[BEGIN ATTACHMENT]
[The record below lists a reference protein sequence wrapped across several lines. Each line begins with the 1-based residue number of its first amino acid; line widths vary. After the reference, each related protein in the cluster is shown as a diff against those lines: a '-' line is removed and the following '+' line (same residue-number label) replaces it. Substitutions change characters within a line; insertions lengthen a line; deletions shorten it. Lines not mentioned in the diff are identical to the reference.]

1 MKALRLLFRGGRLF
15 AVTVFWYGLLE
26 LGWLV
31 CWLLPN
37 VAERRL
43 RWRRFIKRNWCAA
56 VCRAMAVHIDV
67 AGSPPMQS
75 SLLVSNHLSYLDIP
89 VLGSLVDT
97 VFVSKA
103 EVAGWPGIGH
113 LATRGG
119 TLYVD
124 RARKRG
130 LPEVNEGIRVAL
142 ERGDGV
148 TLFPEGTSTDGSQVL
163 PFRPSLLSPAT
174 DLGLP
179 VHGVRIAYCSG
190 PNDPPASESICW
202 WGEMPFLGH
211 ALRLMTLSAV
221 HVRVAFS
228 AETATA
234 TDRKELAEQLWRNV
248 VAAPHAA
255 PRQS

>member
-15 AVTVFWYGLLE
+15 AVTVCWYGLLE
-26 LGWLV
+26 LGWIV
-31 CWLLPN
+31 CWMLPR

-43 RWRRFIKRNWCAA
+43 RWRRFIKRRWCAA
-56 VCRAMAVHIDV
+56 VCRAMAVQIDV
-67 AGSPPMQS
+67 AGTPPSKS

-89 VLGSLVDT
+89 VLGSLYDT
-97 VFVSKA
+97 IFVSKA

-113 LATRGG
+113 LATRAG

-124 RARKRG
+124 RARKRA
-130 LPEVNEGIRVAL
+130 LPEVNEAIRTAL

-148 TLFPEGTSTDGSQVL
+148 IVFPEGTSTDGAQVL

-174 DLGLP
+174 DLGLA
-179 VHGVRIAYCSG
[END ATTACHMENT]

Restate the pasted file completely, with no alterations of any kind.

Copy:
[The record below lists a reference protein sequence wrapped across several lines. Each line begins with the 1-based residue number of its first amino acid; line widths vary. After the reference, each related protein in the cluster is shown as a diff against those lines: a '-' line is removed and the following '+' line (same residue-number label) replaces it. Substitutions change characters within a line; insertions lengthen a line; deletions shorten it. Lines not mentioned in the diff are identical to the reference.]

1 MKALRLLFRGGRLF
15 AVTVFWYGLLE
26 LGWLV
31 CWLLPN
37 VAERRL
43 RWRRFIKRNWCAA
56 VCRAMAVHIDV
67 AGSPPMQS
75 SLLVSNHLSYLDIP
89 VLGSLVDT
97 VFVSKA
103 EVAGWPGIGH
113 LATRGG
119 TLYVD
124 RARKRG
130 LPEVNEGIRVAL
142 ERGDGV
148 TLFPEGTSTDGSQVL
163 PFRPSLLSPAT
174 DLGLP
179 VHGVRIAYCSG
190 PNDPPASESICW
202 WGEMPFLGH
211 ALRLMTLSAV
221 HVRVAFS
228 AETATA
234 TDRKELAEQLWRNV
248 VAAPHAA
255 PRQS

>member
-15 AVTVFWYGLLE
+15 AVTVCWYGLLE
-26 LGWLV
+26 LGWIV
-31 CWLLPN
+31 CWMLPR

-43 RWRRFIKRNWCAA
+43 RWRRFIKRRWCAA
-56 VCRAMAVHIDV
+56 VCRAMAVQIDV
-67 AGSPPMQS
+67 AGTPPSKS

-89 VLGSLVDT
+89 VLGSLYDT
-97 VFVSKA
+97 IFVSKA

-113 LATRGG
+113 LATRAG

-124 RARKRG
+124 RARKRA
-130 LPEVNEGIRVAL
+130 LPEVNEAIRTAL

-148 TLFPEGTSTDGSQVL
+148 IVFPEGTSTDGAQVL

-174 DLGLP
+174 DLGLA
-179 VHGVRIAYCSG